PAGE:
When I first went dairy-free in college, there weren’t too many options for dairy-free milk, for example. You really had soy, almond, and rice milk to choose from. Now, you have coconut, macadamia, cashew, hemp, hazelnut, oat, you name it!
Dairy-free options in the mid-2000s often tasted fake and strange. Not anymore. Whipped creams, nut cheeses, ice creams, cream cheeses – I have tried so many things that taste as good, if not better, than their dairy-full counterparts. Coincidentally, if you want more information on nutrition values of different dairy-free alternatives, or my favorite dairy-free products, you can also find those in my book (ABP).
6. You will inadvertently avoid office temptation.
In a conservative estimate, 99% of what gets brought into any office is a food I can’t eat – cream cheese with bagels, donuts, pizza, cheesecakes, candy bars. In stress-eaty moments, I’m thankful I can’t eat most of the food that people bring into the office.
7. But you may also feel left out in the process.
It’s hard to avoid feeling like a rude a-hole saying “no” when people are passing around cake and ice cream for someone’s birthday, or not being able to participate in National Donut Day without bringing in your own food. Any time I’ve worked in a new office, I’ve felt an adjustment period of getting people used to what I can and cannot eat, and then seeing how much they try, or don’t try, to bring in food for me.
Everyone’s different, but I mostly prefer having people not bring in food for me, especially because it’s disastrous when they get it wrong, either buying terrible-tasting food, or accidentally feeding me butter (both of these things have happened more than once). But sometimes, you feel that twinge of sadness not getting to participate in something that feels so human and normal.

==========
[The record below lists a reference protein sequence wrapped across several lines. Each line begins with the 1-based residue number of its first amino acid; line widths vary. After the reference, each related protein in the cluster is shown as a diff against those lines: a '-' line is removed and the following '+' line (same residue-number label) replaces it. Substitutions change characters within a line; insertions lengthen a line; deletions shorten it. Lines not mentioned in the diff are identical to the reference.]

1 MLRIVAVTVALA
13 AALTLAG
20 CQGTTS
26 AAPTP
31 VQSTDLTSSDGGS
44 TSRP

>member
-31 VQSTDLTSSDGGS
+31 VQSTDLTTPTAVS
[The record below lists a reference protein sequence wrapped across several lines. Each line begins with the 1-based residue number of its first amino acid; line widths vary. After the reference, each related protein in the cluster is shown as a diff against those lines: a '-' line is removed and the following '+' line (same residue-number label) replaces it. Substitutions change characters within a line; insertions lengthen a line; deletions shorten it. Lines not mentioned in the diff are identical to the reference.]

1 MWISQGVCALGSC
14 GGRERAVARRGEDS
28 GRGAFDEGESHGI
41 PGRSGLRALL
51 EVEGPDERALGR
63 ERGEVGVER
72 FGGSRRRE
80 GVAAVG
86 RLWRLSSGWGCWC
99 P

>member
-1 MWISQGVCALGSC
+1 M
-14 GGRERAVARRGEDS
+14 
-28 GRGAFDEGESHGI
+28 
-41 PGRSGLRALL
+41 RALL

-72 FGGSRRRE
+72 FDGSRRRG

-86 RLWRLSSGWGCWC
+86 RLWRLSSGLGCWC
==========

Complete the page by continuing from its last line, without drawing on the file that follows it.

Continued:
8. Restaurants cater to gluten-free diets in a way they never do for dairy-free.
When gluten-free food went from being vital to some to trendy for others, many restaurants follow suit. No matter how small the town is where you live, chances are, you have at least a couple restaurants that cater to gluten-free diets. That is not the case for dairy-free options.
9. But, find the right restaurants and you’ll feel almost normal.
Your best bet is probably finding a restaurant with a vegan menu, or vegan options, but seeing a menu specifically marked up for people who are dairy-free is a rarity.
Still, you can find your places and your people who get it. I have found over a dozen restaurants in Milwaukee, the city where I live, that cater to dairy-free diets, and other special diets, really well. I would tell you that I cover that list in my book, but I bet you figured that out already.
10. It doesn’t take long for you to stop missing dairy. I promise.
At some point, you’ll just find the prospect of eating something made from cow’s milk to be super gross, even if you’re still eating sheep and goat products. You really won’t miss it at all.
If you’ve gone dairy-free, what are some of your words of wisdom? Comment below or send them to email@example.com and I’ll add them here!